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The big losers of the anti-investment policies of Latin America's leftist governments are the people.


These are difficult times for foreign energy companies in Latin America. In Argentina, the government of President Nestor Kirchner is threatening to jail executives of Shell, while continuing to provide a hostile environment for energy and non-energy companies alike. ExxonMobil is reportedly planning on leaving Argentina due to the difficult climate.

Meanwhile, in Nicaragua - the second-poorest country in Latin America - the government of president Daniel Ortega has confiscated a fuel terminal belonging to ExxonMobil, claiming the company owes back taxes. ExxonMobil denies that it owes any taxes and says Nicaraguan law prohibits the government from confiscating property during a legal dispute. That follows repeated threats to expel Union Fenosa, the Spanish firm that controls Nicaragua's two distribution companies. The latest action has sent a chilling signal to foreign investors that Ortega may return to his old anti-business policies from his previous government (1979-90).


And in Ecuador, Chevron is facing a $6 billion lawsuit from a group that claims the U.S. company contaminated the Amazon area where it operated from 1964 to 1990. The company has denied all wrongdoing, but is worried about the judicial process in Ecuador, which includes a court-appointed investigator with a bias against Chevron and a lack of technical expertise. The Chevron lawsuit comes on top of investor-hostile policies by Ecuador's president Rafael Correa, who is restricting exploration in the Ishpingo, Tambococha, Tiputini (ITT) field to state-owned companies from Latin America and Asia. Correa has also stated that he would stop all future exploration if the international community gave Ecuador $350 million per year to do so - a proposal Bear Stearns rightly has called "naive."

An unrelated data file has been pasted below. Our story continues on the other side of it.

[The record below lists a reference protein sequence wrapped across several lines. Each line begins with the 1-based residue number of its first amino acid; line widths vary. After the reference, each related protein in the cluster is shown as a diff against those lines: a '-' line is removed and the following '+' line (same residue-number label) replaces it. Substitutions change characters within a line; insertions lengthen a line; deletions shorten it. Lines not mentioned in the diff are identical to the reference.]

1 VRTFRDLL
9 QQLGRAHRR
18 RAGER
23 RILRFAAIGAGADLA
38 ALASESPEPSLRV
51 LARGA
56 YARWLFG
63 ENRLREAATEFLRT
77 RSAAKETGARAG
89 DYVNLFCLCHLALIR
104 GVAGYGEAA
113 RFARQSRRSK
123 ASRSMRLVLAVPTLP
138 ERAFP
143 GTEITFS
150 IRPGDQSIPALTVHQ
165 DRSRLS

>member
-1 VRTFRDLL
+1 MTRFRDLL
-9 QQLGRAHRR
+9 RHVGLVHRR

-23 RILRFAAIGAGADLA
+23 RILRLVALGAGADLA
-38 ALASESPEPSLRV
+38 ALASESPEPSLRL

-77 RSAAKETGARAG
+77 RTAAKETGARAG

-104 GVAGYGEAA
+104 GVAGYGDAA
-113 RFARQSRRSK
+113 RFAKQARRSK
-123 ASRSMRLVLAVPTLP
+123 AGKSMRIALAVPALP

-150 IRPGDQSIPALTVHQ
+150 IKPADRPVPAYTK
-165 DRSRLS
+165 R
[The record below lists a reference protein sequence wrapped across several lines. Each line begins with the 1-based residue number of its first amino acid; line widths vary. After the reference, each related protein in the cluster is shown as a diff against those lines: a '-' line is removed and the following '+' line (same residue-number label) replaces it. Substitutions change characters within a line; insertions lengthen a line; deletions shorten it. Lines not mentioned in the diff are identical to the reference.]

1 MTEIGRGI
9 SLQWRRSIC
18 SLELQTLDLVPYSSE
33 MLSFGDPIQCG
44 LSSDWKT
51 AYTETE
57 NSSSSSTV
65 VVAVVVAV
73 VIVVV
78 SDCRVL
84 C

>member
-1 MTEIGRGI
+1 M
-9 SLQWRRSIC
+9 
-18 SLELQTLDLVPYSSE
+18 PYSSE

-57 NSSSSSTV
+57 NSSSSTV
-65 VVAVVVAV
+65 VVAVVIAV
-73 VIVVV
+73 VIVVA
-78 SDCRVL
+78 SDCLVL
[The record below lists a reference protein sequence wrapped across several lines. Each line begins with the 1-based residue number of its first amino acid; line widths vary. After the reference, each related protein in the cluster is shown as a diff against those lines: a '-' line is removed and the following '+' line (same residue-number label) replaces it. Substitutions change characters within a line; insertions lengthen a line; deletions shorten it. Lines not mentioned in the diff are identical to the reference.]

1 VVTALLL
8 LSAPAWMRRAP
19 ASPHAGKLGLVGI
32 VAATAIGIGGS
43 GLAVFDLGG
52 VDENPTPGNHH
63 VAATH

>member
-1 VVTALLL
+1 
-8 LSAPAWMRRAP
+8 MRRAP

Bolivia - the third-poorest country in Latin America - has also tried its best to make sure that foreign energy companies leave and is trying to spread its 2006 energy nationalization to other sectors of the economy.  

And then there's Venezuela, where president Hugo Chavez forced ExxonMobil and ConocoPhillips to leave the Orinoco fields after the two companies refused to accept new contract terms that reduced their control.


The anti-business policies of the leftist presidents stand in contrast with pro-business policies in Brazil, Colombia and Peru, which are drawing increased investments from foreign energy companies. Last week, for example, Colombia's state-owned oil company Ecopetrol launched the country's biggest-ever IPO aimed at bringing more - not less - private and foreign investment.

It is sad to see that the nationalist-populist economic policies in Latin America in the 1970s have made a come-back in certain countries. Just as they failed then, they will fail now.

The big losers, however, are not the foreign oil companies. The biggest losers are the people in the affected countries. They will see reduced foreign investment, growing energy problems and increased poverty as a result of the misguided policies of their governments. 

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